The University of Houston football team clinched the American Athletic Conference championship, a 12-1 record and a likely New Year’s Six bowl bid with a 24-13 victory over Temple on Saturday. Unfortunately, the victory was somewhat marred by footage of on-field security assaulting Cougars fans rushing the TDECU Stadium field to celebrate their school’s win.
Following the game on Saturday evening, several videos were posted online from spectators in the stadium and on the field of security personnel from CSC Event management pushing, tackling, wrestling and at least in one case, punching fans who attempted to get past the guards and join the celebration.
— Houston News (@abc13houston) December 6, 2015
This wasn’t just a matter of crowd control, which is what CSC is hired to do. As you can see from this video, there are outright assaults on many fans from security guards who felt that much more action than stepping in the way to obstruct or prevent people from taking the field was necessary. But some wearing those distinct yellow shirts were extremely overzealous in their methods, invoking John Cena or J.J. Watt in their takedowns of civilians.
At the game Go Coogs A video posted by Slim Thugga (@bosslifeslim) on
Having viewed the footage of these assaults widely available online, Houston athletic director Hunter Yarachek issued a statement expressing his dismay over the actions of particular security staffers and said both a termination of the school’s contract with CSC and legal action are under serious consideration in light of these incidents.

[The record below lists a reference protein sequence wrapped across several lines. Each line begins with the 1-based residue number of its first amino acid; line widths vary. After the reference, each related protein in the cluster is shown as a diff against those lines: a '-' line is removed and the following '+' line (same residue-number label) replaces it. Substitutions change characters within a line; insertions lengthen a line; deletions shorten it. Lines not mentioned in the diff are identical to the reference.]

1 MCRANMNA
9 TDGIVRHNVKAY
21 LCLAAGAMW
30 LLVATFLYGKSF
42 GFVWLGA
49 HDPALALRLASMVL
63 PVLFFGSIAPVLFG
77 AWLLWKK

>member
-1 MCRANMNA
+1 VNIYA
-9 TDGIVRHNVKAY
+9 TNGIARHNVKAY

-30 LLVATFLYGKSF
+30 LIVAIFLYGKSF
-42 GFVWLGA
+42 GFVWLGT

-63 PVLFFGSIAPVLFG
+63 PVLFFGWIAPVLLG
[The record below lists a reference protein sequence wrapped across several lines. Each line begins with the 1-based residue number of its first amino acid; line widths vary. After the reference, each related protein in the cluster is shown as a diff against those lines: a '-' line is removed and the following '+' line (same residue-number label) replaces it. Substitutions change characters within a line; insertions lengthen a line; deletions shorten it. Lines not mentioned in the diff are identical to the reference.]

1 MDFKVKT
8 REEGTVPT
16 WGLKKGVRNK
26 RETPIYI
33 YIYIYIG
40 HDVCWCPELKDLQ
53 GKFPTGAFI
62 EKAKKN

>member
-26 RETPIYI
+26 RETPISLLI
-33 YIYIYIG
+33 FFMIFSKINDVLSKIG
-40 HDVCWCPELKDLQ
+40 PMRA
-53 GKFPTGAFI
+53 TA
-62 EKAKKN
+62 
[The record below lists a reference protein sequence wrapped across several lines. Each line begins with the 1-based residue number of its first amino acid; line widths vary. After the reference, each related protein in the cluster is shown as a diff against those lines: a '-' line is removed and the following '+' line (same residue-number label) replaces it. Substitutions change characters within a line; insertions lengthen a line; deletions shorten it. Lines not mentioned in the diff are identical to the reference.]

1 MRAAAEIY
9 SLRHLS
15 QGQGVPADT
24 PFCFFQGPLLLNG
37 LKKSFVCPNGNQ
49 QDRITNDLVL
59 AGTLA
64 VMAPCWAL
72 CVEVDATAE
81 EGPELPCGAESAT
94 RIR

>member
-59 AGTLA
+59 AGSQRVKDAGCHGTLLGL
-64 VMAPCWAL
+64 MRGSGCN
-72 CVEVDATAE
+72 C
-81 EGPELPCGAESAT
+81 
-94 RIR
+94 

— #HTownTakeover (@D_D_Bass) December 6, 2015
Though what happened in Houston is obviously much more serious, this was not the only of CSC personnel taking their responsibilities a bit too seriously and attempting to exact more power than their status as for-hire security allows. On Tuesday at the University of Georgia, security guards attempted to prevent players from talking to reporters after meeting with dismissed coach Mark Richt. In some cases, guards interrupted interviews and escorted players away before they could finish making their remarks.
By and large, most people hired to work security at events do their jobs and understand their duties. But as so many of us have likely experienced, a few rogue personnel let their presumed power cloud their judgment and feel like that “CSC Event Staff” shirt acts as a badge. Yet even if some might act with a bit too much fervor in checking you for sneaking food or booze in, shining a flashlight at you if they think you’re smoking, or preventing you from rushing the stage at an event, there’s obviously a big difference between taking preventative measures (such as stepping in the way or even pushing when necessary) and acting maliciously with tackling, wrestling takedowns and punches.
Some of the actions seen in these videos are downright obscene — other stadium personnel seems to be telling security to calm down, which isn’t the way this is supposed to work — and it’s encouraging that university officials are making it clear that such behavior isn’t acceptable.